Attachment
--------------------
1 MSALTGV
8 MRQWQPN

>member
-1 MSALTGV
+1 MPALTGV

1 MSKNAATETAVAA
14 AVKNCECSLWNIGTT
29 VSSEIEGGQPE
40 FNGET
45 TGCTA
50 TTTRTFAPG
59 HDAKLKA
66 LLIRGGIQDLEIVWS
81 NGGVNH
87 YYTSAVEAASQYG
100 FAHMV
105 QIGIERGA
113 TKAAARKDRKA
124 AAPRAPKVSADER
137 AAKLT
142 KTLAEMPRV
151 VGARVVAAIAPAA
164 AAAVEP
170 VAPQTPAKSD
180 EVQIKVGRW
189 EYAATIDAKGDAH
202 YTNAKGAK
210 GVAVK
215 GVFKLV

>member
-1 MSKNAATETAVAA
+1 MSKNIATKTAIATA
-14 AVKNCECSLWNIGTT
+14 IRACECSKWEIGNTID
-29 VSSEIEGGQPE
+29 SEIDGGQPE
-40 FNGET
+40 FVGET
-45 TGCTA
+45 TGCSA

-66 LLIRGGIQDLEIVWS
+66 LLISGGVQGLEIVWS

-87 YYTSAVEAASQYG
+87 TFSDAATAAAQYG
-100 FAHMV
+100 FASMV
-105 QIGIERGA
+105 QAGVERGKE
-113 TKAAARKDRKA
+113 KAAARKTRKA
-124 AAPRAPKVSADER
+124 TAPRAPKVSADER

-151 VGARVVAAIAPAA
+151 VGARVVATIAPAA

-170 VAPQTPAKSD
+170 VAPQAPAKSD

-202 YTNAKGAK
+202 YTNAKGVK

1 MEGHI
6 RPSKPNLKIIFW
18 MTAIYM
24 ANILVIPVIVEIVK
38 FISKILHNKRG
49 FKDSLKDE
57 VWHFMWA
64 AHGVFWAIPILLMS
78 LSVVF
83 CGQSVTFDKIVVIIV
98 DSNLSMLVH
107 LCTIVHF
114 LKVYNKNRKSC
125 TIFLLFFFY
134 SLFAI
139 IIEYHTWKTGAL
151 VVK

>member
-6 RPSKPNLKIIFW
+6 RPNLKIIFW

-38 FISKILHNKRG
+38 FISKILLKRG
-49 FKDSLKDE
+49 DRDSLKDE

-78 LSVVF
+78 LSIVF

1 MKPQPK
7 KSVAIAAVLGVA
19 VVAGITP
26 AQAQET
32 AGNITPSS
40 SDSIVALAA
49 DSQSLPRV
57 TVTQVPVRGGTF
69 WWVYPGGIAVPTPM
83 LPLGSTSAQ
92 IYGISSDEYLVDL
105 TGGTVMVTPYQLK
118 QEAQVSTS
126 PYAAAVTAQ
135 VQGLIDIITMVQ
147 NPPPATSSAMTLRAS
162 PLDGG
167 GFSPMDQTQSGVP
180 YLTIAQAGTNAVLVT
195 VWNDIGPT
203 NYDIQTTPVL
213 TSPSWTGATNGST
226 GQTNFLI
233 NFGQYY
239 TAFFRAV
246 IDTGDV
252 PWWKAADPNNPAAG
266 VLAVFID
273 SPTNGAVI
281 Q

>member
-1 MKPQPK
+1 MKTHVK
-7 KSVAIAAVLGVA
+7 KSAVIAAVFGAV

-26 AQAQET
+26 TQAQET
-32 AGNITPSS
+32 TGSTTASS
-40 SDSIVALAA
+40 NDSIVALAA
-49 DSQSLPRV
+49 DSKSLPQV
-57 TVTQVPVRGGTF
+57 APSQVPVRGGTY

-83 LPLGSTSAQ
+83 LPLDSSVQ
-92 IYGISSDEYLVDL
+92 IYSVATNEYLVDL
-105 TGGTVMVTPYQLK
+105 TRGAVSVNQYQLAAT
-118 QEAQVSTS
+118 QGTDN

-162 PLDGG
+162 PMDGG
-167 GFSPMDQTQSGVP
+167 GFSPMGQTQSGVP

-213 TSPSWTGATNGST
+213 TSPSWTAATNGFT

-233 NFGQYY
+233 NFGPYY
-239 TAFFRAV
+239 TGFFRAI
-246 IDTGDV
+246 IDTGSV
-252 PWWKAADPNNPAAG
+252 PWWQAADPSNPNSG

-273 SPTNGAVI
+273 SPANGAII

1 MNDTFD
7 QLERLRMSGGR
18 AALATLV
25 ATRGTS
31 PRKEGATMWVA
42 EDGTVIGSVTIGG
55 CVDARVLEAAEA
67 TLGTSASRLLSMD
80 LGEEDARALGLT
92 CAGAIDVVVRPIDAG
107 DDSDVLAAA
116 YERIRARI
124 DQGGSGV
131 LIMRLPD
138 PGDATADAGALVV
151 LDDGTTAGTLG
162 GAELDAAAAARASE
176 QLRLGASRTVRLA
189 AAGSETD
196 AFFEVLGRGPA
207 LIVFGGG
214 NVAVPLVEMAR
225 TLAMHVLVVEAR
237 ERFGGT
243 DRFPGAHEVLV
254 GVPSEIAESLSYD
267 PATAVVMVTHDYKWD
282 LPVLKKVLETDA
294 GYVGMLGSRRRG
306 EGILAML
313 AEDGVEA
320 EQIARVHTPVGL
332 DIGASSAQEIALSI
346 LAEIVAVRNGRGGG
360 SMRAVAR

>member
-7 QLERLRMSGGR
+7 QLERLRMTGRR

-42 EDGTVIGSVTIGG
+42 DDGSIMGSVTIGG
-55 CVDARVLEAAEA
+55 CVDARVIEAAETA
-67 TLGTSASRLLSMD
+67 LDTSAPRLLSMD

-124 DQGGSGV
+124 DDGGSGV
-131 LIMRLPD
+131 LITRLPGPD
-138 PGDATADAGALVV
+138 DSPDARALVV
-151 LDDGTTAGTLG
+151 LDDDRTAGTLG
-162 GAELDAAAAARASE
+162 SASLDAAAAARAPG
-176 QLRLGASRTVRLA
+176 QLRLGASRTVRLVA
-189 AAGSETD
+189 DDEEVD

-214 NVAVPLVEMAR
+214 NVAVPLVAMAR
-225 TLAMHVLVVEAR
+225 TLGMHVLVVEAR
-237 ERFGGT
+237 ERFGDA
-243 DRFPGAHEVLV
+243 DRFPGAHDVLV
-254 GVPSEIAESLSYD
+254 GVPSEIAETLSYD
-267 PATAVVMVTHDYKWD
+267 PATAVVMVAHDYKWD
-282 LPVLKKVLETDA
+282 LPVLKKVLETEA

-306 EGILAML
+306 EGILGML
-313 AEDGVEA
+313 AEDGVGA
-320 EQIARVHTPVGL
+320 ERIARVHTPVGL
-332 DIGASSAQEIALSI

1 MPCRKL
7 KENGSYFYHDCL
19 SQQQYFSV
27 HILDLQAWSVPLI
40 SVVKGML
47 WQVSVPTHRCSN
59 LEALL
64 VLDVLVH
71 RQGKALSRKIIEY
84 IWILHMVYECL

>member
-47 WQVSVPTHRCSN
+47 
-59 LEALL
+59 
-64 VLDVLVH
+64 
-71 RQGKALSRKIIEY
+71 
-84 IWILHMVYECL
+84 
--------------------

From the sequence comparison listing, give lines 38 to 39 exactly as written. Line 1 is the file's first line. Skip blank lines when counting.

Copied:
+40 FVGET
-45 TGCTA